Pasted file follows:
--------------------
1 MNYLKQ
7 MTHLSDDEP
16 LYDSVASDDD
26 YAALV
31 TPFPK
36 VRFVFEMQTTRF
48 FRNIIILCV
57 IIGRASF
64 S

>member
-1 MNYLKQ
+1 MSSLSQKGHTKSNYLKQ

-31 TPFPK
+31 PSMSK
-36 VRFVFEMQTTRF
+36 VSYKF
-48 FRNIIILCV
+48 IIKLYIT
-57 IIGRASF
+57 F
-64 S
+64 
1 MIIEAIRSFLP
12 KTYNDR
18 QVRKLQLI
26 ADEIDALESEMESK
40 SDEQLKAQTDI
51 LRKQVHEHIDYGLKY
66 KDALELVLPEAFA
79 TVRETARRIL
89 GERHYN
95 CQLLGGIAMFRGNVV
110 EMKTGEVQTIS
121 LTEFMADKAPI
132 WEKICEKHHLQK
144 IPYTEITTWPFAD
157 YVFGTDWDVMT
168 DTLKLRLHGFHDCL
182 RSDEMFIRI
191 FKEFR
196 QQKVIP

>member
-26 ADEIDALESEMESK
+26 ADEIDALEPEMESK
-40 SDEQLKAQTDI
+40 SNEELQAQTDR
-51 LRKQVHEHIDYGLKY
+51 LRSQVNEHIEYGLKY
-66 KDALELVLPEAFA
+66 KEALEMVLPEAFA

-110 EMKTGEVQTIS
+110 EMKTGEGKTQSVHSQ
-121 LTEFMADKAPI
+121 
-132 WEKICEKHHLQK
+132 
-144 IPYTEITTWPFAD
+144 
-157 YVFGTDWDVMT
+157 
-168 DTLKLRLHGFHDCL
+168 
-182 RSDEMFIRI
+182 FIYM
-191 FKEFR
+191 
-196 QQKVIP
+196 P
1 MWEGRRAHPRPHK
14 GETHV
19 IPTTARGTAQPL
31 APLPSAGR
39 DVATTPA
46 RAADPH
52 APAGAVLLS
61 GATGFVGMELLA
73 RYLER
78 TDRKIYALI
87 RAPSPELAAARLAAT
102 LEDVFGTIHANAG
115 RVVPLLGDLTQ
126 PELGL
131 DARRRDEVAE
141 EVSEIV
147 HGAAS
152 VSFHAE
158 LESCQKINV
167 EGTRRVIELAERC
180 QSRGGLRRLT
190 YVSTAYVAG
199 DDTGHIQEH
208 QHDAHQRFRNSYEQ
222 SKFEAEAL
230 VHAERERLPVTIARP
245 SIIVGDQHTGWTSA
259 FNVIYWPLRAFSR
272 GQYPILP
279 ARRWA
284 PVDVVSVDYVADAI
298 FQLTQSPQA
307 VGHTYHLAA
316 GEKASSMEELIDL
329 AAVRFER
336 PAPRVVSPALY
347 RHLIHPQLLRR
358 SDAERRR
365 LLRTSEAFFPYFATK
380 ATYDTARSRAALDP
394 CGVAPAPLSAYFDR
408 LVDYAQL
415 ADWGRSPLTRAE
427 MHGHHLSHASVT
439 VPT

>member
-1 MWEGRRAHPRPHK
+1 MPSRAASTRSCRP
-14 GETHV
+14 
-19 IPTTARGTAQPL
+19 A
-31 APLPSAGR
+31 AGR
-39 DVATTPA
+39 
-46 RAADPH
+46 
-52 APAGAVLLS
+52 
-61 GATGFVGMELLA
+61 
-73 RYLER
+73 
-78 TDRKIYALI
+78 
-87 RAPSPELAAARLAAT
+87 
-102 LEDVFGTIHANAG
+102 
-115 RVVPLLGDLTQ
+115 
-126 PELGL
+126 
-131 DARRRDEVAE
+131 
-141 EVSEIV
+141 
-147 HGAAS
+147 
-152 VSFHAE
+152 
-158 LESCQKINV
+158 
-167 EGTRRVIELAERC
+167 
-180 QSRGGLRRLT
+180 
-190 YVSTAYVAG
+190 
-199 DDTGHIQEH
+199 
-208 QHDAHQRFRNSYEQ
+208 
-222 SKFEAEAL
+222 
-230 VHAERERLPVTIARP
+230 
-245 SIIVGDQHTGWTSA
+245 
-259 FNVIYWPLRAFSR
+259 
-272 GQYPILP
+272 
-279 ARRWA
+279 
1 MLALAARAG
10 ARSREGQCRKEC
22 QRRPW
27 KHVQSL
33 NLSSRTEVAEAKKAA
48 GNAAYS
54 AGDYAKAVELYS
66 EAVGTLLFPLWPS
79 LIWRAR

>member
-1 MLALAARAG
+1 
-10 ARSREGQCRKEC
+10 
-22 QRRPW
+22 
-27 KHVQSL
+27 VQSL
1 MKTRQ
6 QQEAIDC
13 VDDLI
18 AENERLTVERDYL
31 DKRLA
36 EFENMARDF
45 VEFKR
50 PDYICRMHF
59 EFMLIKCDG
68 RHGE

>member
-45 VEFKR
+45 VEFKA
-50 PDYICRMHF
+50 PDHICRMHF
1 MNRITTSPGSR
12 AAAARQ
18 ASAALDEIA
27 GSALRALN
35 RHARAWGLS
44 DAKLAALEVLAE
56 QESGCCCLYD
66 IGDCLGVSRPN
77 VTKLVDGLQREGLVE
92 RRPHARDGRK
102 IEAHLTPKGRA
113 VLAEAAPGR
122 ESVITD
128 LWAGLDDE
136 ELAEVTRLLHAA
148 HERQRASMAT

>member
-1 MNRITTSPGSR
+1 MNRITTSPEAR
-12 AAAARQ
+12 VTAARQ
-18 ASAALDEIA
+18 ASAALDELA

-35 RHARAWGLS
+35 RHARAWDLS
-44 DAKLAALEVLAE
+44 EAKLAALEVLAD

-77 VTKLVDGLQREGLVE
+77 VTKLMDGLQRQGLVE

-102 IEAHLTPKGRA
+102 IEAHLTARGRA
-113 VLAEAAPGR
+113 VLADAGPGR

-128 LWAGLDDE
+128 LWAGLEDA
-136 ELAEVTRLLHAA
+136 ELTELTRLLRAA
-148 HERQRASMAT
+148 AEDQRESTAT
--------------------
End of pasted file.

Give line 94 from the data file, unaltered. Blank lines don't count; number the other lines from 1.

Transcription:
230 VHAERERLPVTIARP